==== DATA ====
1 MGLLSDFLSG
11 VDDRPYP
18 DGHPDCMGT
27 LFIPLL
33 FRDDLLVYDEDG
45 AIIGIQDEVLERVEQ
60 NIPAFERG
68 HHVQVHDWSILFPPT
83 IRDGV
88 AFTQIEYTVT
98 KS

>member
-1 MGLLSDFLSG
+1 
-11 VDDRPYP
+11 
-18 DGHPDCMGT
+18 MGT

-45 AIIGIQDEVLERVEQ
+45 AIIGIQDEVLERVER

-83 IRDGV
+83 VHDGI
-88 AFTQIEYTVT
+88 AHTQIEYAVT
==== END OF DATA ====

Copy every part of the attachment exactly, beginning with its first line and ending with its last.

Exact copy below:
1 MGLLSDFLSG
11 VDDRPYP
18 DGHPDCMGT
27 LFIPLL
33 FRDDLLVYDEDG
45 AIIGIQDEVLERVEQ
60 NIPAFERG
68 HHVQVHDWSILFPPT
83 IRDGV
88 AFTQIEYTVT
98 KS

>member
-1 MGLLSDFLSG
+1 
-11 VDDRPYP
+11 
-18 DGHPDCMGT
+18 MGT

-45 AIIGIQDEVLERVEQ
+45 AIIGIQDEVLERVER

-83 IRDGV
+83 VHDGI
-88 AFTQIEYTVT
+88 AHTQIEYAVT